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Executive Secretarial Studies - Overview


Executive secretarial studies programs prepare people to provide administrative duties to top managers and executives. Students learn the basics of office management and organization. They also study business law and communications. In addition, they learn how to organize and take minutes for meetings and conferences.

Even if the workplace is dramatically different, working as an administrative assistant or secretary usually entails many of the same duties. Letters must be typed, copied, filed, and sent. Files and records must be maintained in order and important documents must be kept confidential. Meetings must be scheduled and payments must be processed.

While this is true, working as an executive secretary does have some differences. This position means that you are working for a top manager or executive in a company, and therefore your support duties are expanded. There is usually more sensitive information to handle, including confidential files and public relations issues. Executive secretaries need to be trustworthy and even able to handle the media on occasion.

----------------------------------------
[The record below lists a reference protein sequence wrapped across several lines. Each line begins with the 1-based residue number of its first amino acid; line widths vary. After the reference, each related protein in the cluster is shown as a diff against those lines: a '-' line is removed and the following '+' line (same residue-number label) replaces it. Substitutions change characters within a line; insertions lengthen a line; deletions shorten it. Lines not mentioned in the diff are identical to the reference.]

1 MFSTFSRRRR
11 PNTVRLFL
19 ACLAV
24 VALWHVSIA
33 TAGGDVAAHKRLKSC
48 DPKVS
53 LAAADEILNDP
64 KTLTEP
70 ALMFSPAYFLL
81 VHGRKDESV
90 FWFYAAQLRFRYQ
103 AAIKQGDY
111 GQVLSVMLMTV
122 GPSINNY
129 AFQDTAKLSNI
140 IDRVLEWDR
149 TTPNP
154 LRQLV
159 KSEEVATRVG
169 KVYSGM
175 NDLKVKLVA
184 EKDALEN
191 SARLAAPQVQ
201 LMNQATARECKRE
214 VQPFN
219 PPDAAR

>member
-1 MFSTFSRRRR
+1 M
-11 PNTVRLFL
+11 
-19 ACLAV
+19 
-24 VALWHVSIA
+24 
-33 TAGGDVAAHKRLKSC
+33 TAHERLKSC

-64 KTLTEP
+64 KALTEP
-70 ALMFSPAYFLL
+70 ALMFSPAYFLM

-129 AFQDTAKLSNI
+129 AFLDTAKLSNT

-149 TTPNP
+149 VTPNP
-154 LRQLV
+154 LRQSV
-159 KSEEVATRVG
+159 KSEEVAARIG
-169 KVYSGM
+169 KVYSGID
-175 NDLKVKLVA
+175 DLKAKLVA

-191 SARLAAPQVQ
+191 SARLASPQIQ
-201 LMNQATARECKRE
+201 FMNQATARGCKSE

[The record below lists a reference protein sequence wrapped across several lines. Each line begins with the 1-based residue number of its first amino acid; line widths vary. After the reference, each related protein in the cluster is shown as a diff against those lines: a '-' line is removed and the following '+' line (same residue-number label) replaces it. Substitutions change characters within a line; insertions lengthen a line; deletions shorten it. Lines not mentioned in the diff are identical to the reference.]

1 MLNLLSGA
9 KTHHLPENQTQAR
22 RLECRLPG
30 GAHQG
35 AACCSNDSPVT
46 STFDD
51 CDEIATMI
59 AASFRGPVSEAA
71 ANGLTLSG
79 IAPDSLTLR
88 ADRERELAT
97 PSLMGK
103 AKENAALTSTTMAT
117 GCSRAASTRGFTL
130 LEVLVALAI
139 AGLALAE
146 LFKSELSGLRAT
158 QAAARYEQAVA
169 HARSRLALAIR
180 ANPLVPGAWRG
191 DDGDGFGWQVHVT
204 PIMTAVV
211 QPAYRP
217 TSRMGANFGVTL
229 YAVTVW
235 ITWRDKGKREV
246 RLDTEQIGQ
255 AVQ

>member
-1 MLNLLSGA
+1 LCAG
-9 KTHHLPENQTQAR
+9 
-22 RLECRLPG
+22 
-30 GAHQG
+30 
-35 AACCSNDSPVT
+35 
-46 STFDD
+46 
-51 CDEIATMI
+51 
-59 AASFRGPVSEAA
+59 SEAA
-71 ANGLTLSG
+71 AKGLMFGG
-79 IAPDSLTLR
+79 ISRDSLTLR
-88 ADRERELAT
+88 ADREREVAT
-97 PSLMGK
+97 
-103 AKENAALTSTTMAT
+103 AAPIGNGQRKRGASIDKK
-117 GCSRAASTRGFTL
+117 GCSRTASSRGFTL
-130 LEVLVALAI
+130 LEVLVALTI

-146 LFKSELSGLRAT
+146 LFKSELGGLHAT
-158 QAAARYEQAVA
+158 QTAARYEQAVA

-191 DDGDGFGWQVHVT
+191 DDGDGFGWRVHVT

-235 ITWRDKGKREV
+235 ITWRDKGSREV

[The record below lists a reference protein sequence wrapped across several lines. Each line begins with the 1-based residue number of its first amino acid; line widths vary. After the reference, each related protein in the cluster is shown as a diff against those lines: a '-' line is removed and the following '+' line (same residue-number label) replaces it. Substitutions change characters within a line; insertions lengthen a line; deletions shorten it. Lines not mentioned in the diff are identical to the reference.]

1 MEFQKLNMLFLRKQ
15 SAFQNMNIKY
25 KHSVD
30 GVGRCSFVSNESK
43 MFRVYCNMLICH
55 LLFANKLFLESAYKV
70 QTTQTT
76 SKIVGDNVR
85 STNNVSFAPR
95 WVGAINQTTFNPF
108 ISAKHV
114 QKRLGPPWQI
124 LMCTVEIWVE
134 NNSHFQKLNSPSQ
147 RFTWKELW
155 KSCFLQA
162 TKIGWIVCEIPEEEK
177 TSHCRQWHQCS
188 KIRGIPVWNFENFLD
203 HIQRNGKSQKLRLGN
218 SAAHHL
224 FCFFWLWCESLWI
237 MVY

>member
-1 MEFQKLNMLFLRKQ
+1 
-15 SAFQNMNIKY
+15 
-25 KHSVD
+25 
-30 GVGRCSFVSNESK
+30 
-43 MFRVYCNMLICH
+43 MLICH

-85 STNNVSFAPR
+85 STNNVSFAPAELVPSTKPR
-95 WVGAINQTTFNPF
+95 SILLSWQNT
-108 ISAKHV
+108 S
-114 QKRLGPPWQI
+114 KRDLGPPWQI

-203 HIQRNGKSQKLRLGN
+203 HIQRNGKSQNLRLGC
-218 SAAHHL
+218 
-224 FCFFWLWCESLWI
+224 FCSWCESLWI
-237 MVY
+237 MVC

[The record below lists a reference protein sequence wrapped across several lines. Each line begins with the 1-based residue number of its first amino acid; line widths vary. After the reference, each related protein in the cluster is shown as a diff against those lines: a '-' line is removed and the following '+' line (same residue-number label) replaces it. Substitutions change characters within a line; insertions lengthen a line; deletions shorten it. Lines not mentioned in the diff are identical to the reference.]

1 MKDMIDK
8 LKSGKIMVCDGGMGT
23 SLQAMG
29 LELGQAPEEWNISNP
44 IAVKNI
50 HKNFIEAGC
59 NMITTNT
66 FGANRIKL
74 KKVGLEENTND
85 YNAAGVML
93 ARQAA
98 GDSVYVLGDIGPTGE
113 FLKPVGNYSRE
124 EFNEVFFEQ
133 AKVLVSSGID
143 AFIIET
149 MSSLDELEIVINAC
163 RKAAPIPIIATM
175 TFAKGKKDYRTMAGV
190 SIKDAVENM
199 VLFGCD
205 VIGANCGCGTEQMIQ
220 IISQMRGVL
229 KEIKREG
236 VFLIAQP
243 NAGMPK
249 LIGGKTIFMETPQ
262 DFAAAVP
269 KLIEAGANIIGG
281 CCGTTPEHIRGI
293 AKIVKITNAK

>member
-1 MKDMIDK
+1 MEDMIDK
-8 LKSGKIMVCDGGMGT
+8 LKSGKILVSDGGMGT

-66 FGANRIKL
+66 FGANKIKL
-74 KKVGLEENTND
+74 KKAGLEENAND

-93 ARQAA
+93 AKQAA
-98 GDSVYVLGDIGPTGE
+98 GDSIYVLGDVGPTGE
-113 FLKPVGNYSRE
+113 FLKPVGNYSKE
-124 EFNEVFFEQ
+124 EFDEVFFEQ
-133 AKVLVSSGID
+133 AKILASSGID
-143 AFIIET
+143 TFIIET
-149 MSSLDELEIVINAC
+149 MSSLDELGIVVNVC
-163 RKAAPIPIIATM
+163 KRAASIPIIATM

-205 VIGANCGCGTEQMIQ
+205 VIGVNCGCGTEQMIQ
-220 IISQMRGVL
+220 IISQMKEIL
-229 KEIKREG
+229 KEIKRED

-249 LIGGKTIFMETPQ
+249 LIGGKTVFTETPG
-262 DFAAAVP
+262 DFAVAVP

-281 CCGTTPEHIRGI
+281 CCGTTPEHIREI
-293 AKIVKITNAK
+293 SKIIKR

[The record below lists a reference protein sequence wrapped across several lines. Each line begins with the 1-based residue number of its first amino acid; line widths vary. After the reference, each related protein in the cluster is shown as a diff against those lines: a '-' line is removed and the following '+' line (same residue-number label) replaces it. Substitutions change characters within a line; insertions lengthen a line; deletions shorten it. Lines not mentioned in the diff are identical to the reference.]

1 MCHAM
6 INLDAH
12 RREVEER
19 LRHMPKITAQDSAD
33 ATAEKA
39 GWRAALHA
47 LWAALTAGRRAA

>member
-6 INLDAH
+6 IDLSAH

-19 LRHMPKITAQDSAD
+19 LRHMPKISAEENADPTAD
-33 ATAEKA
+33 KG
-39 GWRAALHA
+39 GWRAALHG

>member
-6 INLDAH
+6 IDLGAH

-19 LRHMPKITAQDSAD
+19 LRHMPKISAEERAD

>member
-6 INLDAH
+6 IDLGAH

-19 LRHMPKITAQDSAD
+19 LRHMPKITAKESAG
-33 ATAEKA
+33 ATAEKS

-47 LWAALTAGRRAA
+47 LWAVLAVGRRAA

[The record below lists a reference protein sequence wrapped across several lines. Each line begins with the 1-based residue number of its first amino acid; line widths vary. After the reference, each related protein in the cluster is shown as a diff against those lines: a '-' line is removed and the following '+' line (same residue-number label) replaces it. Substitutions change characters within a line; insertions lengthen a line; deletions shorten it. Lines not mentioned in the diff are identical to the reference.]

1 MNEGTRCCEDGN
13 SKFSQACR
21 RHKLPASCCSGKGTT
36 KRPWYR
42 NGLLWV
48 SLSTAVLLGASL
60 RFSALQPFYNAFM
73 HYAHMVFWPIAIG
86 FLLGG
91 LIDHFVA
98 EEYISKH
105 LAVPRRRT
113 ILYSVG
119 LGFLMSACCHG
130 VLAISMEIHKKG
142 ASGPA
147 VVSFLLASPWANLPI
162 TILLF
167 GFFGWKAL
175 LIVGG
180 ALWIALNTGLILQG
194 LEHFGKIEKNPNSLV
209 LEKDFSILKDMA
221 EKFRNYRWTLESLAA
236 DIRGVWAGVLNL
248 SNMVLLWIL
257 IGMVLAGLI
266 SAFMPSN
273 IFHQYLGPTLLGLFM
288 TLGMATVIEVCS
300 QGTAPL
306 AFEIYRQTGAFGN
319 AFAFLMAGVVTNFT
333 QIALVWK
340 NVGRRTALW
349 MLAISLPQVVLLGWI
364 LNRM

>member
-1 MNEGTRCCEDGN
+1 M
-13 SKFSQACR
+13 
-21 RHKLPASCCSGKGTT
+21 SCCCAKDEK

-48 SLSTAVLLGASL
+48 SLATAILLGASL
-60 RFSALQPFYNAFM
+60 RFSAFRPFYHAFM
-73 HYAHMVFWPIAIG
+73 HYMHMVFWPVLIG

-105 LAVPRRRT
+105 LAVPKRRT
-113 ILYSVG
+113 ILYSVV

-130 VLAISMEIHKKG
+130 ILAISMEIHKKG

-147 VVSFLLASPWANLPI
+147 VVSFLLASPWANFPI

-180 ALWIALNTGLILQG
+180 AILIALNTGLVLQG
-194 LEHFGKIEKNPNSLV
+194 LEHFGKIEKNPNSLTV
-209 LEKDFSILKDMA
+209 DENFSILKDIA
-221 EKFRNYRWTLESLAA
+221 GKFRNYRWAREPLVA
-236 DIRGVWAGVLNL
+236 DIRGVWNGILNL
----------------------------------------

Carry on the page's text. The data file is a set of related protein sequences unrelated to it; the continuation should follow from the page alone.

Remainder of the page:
As an executive secretary, you also do a lot of organizing. Travel must be arranged, often to several destinations in a row. Conferences and meetings must be set up, and minutes must be taken during long meetings. In addition, there are the other common duties of secretaries, from keeping the copy machine running to taking messages.

Sound like a lot? It is. That's why several schools offer one- and two-year programs in executive secretarial studies. In most cases, you earn a certificate or an associate degree.

Your course work includes business law, professional communications, and meeting recording. You also study scheduling and travel management, as well as accounting and filing systems. In addition, you may study supervisory skills. This is because executive secretaries may oversee several assistants who help manage the office and administrative duties.

Source: Illinois Career Information System (CIS) brought to you by Illinois Department of Employment Security.
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